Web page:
People, we have got to stop exaggerating the numbers who attend demonstrations. Yesterday's Climate Change rally in Washington, DC has finally got me off my ass to write about the subject. I regret this, because the demo itself was a splendid event, full of promise for a new stage in the movement to stop the trashing of the environment by rampant capitalism.
But, and this is a big but, when folks from the bus from the Bronx I came down on made our way to the Washington Monument, next to the rally site, someone on the excellent big screen was announcing that there were 40,000 people present. Looking down toward the actual stage from the elevation of the monument's knoll, I figured the crowd might have hit 10 thou. Might. A couple of other old Washington demo hands I spoke with also scoffed at the "official" count.
Half an hour later, after thousands more people had arrived, rally MC Rev. Lennox Yearwood was saying 35,000, strongly suggesting that folks were pulling these numbers out of their butts.
So I did what I tend to do at most demonstrations I attend, and have done for many years. I counted the house.
Obviously this is easier at a demo of a few hundred or even a few thousand, but the organizers made it fairly easy. With a lot of marshals at hand, the rally finally poured onto Constitution and headed west in an orderly way to start the long trek around the White House and back to the monument. I mounted the back of a bench just ahead of the front of the march giving me a slightly elevated view of the crowded avenue as the protesters arrived and passed by.
(A brief note on methodology: for a march of up to a thousand or so, I count by fives, making a line on a piece of paper every hundred and the traditional cross slash to mark 500. Five is an easy number for the eye to group. For a march of this size and density, I count by 20s, which obviously leaves room for a wider margin of error. As I hit 100, I pick out a couple obvious signs or protesters to serve as place holders, so I can look down and make my little slash, and pick up right where I left off. Even when people ask me, I don't try to total up the count to that point. I save that to the end.)
When the last marchers had passed by, I looked back at the rally site and found that it had been completely emptied by the march. Then I added up my numbers.
Okay, that's rough, I freely admit. Let's say I was off by 25%. That still means I am going to call bullshit on any figure under 12,000 or over 20,000. And by the time I got home from Washington, late evening, Facebook friends and Left websites were proclaiming "more than 50,000."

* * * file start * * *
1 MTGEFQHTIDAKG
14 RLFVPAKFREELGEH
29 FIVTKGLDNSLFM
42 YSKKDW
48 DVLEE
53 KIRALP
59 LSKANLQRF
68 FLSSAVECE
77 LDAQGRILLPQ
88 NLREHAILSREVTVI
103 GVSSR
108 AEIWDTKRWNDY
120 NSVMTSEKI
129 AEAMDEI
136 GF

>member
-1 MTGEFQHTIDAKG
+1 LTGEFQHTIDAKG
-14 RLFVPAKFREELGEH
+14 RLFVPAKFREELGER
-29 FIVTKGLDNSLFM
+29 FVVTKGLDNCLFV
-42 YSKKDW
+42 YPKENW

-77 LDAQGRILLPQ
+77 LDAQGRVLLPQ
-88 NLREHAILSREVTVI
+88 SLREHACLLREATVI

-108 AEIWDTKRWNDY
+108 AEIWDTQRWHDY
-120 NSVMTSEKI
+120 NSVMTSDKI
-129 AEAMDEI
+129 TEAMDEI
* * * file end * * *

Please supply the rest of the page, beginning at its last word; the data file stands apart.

Why does it matter? The media lowballs our numbers as a matter of course, Why shouldn't we inflate them?
First, let's ask who we are fooling?
The enemy? They have helicopters and video cameras in the buildings along the line of march, and people, professionals, whose damn job it is to evaluate the size (and demographic composition and militancy and political stance) of marches.
Ourselves? Well, maybe, although cynical movement veterans know to discount unrealistic crowd estimates. There's something called the S.F. Constant used for numbers from one demonstration-prone left party—multiply their figure by .37 to get a realistic number (and I've found it works surprisingly well at demos I've counted.)
But to the extent that we do succeed in fooling ourselves, we are hurting ourselves. Mao Zedong, a guy who knew something about strategy, was fond of quoting military theorist Sun Tzu, who wrote circa 500 BCE:
If you know the enemy and know yourself, you need not fear the result of a hundred battles. If you know yourself but not the enemy, for every victory gained you will also suffer a defeat. If you know neither the enemy nor yourself, you will succumb in every battle.
Overestimating our accomplishments and the numbers we can mobilize today sets us up for defeat and disillusionment tomorrow, or perhaps the next day.
Maybe, though, we are trying to impress and encourage people who are new to the struggle, like many yesterday who were at their first large demonstration, maybe their first march ever, period, Even here, puffing up our numbers is a bad way to go. Having attended, for instance, a small protest numbering several dozen, people reading a subsequent web-posting or an article in a left newspaper claiming several hundred are going to expect they are in the presence of bullshitters.
Even in a larger crowd, like the Climate Change rally, some people will find inflated statistics suspicious. This is the US—many people have gone to games or shows in arenas which seat 50,000 people, and they might just notice the discrepancy between the numbers there and the numbers standing at the foot of the Washington Monument yesterday.
And fudging numbers can carry a bigger penalty. Our bus captain, Dan, made a very good point on the ride back to the Bronx, when we were discussing this. Global warming, climate change is a complex phenomenon, which can sometimes be confirmed by direct personal experience. Really understanding it, however, requires understanding some science, math-based science. If people think we lie about one set of numbers, why wouldn't they mistrust what we have to say about another?
I've used terms here like overestimate, fudge, inflate, but I will leave the last word, a blunt one, to African agronomist and revolutionary leader, the late Amilcar Cabral.
Tell no lies. Claim no easy victories.